You say the footage looked 'dated' well once 16mm was a documentry and semi-proffesional format, so thats what you are probably thinking of. In that situation it was shot under mixed light, with little or no preparation and on amateur or poor quality lenses. Now 16mm is only really used for proffesional productions, the quality of the output of the format has increased incredibly so.

Balance your light sources, or delibeatly don't balance them if thats what you are trying to achieve.. Shoot on the slowest film you can, and overexpose that a little to shrink grain. If you can afford a supervised telecine session do that, if not provide the colourist notes/pictures what you want it to look like.

Remember every format needs 'quality' squeezed out of it.

Best of luck,
Andy
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#6 Stephen Williams

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Posted 12 January 2007 - 10:38 AM

Good idea, make sure to get a good colorist for telecine. The last thing I did on 16mm was very disappointing compared to previous 16mm-stuff I did. Although it was shot on better gear, processed and transferred at the same lab, but with another colorist than the previous stuff...

cheers, Bernhard


Bernhard,

Where did you go? PM me if you prefer.

Stephen
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#7 timHealy

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Posted 12 January 2007 - 12:06 PM

Hello,
I hope you are all well,
I have a lil' question, I'm about to shoot a low budget music video on 16mm but have reservations on the quality of the final cut. When I've made 16mm films before, and edited on a prosumer product (i.e AVID or Premier Pro on the PC) When I watch the final product on a television or project, their is a distinct 'dated'ness of the image, possibly it is the graininess, or resolution, neither-the-less, it doesnt have a clean, modern sheen to the quality. The actual shots and quality of the cinematography is great, its just how the image has been printed that makes it look quite classic - almost VHS-esque. I hope I'm making sense.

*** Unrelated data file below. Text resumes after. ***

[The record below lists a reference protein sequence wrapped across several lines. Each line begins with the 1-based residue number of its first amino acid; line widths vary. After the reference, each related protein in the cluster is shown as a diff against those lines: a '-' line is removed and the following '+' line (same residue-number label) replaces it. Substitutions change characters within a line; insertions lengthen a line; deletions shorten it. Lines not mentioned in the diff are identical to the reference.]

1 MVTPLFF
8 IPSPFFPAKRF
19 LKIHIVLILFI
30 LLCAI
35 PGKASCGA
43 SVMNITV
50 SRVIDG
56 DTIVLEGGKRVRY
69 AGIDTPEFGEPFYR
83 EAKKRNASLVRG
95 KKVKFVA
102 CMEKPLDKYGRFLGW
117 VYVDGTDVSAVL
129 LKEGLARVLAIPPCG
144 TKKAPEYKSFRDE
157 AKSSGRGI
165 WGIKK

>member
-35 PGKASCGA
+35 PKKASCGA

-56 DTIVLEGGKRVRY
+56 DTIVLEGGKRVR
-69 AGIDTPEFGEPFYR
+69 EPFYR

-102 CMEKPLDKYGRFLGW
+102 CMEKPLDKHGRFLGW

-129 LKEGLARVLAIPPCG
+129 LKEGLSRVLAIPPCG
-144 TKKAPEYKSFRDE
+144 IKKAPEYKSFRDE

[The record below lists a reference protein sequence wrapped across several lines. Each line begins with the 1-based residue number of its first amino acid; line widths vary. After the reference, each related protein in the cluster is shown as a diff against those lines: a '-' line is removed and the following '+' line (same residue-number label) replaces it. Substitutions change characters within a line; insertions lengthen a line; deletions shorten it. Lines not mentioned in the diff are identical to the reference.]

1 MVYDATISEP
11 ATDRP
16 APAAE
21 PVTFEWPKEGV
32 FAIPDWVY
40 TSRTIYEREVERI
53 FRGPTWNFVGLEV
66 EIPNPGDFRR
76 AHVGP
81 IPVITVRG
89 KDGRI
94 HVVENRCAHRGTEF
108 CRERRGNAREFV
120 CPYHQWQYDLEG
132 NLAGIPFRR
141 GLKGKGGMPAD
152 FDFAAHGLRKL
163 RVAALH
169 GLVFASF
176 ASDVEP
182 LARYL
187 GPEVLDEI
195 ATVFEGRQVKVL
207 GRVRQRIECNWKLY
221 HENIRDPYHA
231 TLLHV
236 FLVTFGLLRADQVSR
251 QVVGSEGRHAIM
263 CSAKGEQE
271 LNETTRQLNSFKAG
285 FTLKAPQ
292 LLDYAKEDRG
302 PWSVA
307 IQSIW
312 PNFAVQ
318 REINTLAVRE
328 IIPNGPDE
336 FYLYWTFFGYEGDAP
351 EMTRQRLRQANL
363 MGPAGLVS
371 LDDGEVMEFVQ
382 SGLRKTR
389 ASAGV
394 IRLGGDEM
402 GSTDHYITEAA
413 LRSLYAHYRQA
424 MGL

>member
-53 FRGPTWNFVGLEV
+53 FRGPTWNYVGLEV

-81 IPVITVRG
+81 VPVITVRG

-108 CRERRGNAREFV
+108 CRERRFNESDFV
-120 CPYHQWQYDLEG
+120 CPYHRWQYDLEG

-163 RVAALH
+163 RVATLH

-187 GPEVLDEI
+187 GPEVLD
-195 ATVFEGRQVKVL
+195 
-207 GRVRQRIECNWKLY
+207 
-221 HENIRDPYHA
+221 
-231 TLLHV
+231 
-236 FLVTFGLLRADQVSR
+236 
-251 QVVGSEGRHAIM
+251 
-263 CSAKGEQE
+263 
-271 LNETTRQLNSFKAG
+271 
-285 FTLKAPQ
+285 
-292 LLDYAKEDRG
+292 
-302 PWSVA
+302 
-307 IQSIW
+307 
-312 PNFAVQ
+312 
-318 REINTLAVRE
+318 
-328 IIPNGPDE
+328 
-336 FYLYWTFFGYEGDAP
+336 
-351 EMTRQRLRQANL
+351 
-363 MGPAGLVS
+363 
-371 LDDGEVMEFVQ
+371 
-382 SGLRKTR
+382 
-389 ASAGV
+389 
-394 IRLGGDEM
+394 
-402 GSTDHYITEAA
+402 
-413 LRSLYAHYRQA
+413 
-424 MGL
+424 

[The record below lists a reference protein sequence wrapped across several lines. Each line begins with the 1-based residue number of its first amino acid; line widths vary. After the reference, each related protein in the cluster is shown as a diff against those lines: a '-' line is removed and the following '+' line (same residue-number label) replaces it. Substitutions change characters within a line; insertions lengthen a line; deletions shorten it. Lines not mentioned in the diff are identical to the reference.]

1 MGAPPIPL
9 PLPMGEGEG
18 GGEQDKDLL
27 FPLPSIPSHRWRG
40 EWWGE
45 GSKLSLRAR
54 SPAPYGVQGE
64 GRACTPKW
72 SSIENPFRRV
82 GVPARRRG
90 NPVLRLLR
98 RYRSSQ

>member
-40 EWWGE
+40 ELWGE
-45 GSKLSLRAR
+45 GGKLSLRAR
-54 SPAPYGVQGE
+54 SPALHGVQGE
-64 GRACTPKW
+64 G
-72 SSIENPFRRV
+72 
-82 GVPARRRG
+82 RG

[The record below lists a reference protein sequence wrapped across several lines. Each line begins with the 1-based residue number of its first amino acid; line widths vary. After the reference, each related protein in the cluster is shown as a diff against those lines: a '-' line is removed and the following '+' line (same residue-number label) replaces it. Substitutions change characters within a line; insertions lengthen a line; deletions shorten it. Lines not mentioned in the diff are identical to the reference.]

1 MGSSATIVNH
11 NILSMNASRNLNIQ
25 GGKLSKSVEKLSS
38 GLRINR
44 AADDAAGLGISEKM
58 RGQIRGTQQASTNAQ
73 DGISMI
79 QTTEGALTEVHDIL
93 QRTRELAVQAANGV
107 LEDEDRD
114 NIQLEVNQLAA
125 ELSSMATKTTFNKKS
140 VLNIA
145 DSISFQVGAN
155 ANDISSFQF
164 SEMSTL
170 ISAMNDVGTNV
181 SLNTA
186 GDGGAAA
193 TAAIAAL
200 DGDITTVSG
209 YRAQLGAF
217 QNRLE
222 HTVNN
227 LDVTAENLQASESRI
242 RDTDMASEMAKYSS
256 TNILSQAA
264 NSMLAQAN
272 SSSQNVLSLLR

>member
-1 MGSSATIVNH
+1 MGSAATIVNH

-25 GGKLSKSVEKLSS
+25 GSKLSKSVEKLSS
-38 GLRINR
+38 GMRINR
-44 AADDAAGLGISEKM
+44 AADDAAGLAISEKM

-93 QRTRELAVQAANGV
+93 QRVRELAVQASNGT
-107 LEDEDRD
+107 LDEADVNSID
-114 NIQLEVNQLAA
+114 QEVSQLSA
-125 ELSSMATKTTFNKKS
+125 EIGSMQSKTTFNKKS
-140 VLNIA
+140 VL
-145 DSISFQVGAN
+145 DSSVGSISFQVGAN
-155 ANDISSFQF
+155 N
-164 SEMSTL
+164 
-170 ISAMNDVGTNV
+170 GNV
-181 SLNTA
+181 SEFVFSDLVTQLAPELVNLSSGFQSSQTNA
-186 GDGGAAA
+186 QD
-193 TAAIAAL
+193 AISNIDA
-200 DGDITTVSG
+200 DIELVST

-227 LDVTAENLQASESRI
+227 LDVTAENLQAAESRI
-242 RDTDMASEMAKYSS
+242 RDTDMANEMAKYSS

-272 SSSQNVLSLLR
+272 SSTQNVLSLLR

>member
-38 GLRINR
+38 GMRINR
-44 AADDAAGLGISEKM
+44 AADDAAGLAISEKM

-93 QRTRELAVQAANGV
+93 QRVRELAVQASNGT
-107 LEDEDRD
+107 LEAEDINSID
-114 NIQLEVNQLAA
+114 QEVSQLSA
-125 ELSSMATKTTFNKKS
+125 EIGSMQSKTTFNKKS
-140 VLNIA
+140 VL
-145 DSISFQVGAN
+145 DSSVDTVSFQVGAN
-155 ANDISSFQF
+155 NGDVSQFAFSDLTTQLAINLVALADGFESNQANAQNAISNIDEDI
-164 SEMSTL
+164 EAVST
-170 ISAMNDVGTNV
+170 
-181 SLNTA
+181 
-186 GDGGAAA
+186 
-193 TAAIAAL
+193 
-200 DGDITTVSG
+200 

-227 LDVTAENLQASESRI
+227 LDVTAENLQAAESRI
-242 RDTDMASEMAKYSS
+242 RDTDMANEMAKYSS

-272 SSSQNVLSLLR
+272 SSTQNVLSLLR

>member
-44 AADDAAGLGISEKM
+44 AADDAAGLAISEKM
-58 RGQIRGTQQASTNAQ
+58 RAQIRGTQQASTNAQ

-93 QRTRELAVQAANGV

I'm guessing the problem lies in the fact that it has been edited on a PC rather than graded professionally at a lab? However, does anyone have any ideas for getting a better quality image? Maybe a way of increasing the 720x576 size - possibly so to have more pixels per image?

Cheers for your help!
Remi


I agree with the folks here who say 16mm can look great!. It all depends on choices like ASA, lens choices and lighting.

I also agree that post processes can deteriorate the image.

If going to a print, the 16mm printing process can be a nightmare. Color timers do not have the tools a colorist would typically have, but that is changing with the DI. Some of it depends on the skills of the timer.

Likewise going to tape, the colorist and equipment can influence your image. If you go to a top notch post house and get the latest equipment with a "hotshot" commercial colorist and pay top dollar, you'll get a great image. If you get the night rate on the same equipment and the colorist is the night colorist becasue they are in training, you'll pay less but you get an image that may not be a good as the day guy.

Also if you go to a low budget post house with older equipment you'll get a lesser image as well.

I have to disagree with Tim though about Final Cut not affecting the image. I have edited a bunch of 16mm transferred to Digi beta and dubbed down to both miniDV and DVCAM. Reducing 16mm to DV is a huge cut in quality. Though DV is great and it looks much better and gives fimmakers greater choices than working on a VHS level, working at the DV level reduces the color space one is working with and whenever I am finishing a project I am dissapointed that there seems to be a loss of quality in terms of color and sharpness.

Much may be due to using some of the digital correction tools whether it is slight reframing or color correction or whatever.

Though in theory it sounds great that a digital image is a digital image, but on the DV level I really believe there is an inherent loss of quality to a certain degree. I can't really quantify it, but it does seem to be there. I am however very interested in upgrading my system in the future and perhaps use a 16mm transferred directly to hardrive in an SD or HD format. I think there has been some dissapointment in some of the smaller post house options in that regard. But I have high hopes for the near future.

Best

Tim
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#8 Tim Carroll

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Posted 12 January 2007 - 12:21 PM

I have to disagree with Tim though about Final Cut not affecting the image. I have edited a bunch of 16mm transferred to Digi beta and dubbed down to both miniDV and DVCAM. Reducing 16mm to DV is a huge cut in quality. Though DV is great and it looks much better and gives fimmakers greater choices than working on a VHS level, working at the DV level reduces the color space one is working with and whenever I am finishing a project I am dissapointed that there seems to be a loss of quality in terms of color and sharpness.